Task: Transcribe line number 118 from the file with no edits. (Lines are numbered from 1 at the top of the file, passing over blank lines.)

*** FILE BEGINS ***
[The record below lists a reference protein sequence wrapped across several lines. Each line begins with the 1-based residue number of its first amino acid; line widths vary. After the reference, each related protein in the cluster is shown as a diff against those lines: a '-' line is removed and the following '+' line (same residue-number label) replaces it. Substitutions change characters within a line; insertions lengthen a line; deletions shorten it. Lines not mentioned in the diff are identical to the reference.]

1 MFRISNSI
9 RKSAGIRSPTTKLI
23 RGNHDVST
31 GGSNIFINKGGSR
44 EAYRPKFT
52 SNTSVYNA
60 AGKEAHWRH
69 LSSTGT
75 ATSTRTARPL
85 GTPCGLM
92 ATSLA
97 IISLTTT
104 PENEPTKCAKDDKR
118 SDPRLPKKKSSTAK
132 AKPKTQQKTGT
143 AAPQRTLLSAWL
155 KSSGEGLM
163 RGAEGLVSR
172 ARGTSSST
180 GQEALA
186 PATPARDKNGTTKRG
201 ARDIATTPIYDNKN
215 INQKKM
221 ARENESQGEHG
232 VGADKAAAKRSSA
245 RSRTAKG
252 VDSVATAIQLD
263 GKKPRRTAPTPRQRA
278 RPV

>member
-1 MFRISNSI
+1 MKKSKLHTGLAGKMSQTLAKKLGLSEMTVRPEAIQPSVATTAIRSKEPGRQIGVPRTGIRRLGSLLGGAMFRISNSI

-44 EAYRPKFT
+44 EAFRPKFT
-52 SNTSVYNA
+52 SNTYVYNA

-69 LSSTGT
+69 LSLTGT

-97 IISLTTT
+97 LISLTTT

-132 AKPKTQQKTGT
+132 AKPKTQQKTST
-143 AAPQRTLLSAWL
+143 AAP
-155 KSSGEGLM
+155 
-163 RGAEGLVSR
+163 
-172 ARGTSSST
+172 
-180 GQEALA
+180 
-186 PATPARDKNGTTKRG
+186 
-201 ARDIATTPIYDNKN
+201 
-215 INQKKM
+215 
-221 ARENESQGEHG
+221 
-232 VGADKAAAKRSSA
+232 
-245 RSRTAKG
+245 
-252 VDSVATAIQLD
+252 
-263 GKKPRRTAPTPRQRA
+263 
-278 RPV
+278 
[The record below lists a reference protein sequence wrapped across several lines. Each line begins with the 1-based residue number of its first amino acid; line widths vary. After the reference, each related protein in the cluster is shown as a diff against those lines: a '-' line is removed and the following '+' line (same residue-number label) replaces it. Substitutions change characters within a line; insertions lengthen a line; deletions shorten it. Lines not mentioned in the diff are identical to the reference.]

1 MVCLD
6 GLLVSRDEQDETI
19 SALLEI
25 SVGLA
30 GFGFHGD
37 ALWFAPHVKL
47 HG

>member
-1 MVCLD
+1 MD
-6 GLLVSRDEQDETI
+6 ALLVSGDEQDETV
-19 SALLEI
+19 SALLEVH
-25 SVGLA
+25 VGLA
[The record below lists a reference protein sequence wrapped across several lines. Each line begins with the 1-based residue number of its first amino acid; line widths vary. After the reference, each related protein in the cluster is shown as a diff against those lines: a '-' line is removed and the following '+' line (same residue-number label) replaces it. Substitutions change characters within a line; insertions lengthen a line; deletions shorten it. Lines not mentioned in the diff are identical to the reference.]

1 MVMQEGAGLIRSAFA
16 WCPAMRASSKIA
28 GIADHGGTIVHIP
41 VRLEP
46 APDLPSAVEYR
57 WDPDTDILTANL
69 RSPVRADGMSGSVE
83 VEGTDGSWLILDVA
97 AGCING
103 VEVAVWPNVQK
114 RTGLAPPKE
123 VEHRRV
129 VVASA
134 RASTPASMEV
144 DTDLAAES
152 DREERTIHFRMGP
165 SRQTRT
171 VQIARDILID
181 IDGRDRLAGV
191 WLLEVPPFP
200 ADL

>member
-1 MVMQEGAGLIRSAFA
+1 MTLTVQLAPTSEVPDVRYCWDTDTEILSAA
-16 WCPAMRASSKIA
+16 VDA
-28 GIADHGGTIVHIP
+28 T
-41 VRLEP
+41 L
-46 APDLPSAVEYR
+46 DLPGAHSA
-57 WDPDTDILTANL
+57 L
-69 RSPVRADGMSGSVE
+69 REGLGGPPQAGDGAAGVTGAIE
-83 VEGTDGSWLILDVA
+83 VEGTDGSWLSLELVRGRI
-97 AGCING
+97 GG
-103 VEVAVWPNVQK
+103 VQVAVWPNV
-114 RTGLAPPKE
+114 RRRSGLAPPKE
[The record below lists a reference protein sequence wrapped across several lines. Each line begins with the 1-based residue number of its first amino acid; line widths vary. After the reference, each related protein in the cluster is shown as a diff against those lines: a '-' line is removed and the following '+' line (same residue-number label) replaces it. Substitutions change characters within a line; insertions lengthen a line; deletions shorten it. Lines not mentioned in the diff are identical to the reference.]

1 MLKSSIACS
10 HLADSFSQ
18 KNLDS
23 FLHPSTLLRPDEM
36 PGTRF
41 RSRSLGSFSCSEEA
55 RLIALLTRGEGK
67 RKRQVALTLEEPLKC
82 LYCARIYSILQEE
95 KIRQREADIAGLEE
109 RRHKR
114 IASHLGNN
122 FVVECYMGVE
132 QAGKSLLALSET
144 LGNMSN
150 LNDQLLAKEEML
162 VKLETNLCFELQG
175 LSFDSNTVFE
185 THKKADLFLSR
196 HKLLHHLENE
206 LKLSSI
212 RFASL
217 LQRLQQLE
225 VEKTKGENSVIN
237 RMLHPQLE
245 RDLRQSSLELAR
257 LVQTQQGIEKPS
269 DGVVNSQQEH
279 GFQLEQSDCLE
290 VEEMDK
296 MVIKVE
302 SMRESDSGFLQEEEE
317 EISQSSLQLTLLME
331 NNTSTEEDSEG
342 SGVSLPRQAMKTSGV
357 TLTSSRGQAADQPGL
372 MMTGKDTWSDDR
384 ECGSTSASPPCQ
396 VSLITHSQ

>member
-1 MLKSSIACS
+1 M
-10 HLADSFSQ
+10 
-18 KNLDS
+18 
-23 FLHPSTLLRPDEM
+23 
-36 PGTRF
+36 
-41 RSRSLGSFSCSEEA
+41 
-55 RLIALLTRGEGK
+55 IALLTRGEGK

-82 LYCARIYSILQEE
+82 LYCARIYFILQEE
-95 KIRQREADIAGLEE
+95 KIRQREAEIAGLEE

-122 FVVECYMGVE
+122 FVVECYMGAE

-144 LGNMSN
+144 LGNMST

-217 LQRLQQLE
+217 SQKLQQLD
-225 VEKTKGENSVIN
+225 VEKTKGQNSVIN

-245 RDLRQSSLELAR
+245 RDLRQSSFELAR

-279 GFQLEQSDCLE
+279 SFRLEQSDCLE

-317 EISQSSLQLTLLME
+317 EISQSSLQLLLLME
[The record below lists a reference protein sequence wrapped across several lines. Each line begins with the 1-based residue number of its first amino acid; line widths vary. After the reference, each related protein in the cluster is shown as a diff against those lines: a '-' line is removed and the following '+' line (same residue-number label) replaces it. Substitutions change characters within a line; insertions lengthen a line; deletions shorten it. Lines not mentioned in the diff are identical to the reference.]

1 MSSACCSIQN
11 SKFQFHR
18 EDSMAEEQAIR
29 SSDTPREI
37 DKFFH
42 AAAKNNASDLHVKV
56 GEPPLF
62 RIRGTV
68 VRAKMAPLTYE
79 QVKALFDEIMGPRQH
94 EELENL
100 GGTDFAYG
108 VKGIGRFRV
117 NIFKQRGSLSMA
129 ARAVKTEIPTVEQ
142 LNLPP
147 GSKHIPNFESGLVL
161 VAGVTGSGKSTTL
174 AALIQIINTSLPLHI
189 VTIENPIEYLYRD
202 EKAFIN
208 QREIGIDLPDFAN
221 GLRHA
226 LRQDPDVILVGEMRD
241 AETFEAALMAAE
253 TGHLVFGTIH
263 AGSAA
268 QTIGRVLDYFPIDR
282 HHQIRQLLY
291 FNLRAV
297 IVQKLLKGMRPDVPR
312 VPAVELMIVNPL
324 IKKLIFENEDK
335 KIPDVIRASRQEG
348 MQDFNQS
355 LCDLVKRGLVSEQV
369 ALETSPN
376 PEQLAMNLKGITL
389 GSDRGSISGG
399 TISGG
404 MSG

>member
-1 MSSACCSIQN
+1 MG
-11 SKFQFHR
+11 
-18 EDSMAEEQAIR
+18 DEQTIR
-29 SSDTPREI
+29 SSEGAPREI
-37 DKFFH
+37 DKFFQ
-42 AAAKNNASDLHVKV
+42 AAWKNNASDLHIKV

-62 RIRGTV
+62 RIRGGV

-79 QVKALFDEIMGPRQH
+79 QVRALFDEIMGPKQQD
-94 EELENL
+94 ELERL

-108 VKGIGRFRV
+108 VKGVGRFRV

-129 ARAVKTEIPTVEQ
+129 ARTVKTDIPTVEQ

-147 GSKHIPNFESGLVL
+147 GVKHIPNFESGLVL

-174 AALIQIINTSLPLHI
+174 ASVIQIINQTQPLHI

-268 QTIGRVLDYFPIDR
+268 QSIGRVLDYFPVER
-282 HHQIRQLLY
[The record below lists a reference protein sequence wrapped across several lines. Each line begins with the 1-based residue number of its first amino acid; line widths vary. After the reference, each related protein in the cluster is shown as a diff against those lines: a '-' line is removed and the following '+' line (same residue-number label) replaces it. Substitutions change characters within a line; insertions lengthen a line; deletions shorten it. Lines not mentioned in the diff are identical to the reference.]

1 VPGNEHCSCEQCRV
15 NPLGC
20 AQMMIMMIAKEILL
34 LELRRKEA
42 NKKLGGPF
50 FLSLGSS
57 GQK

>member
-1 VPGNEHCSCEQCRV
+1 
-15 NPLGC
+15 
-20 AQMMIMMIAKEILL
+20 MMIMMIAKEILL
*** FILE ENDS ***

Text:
-41 VRLEP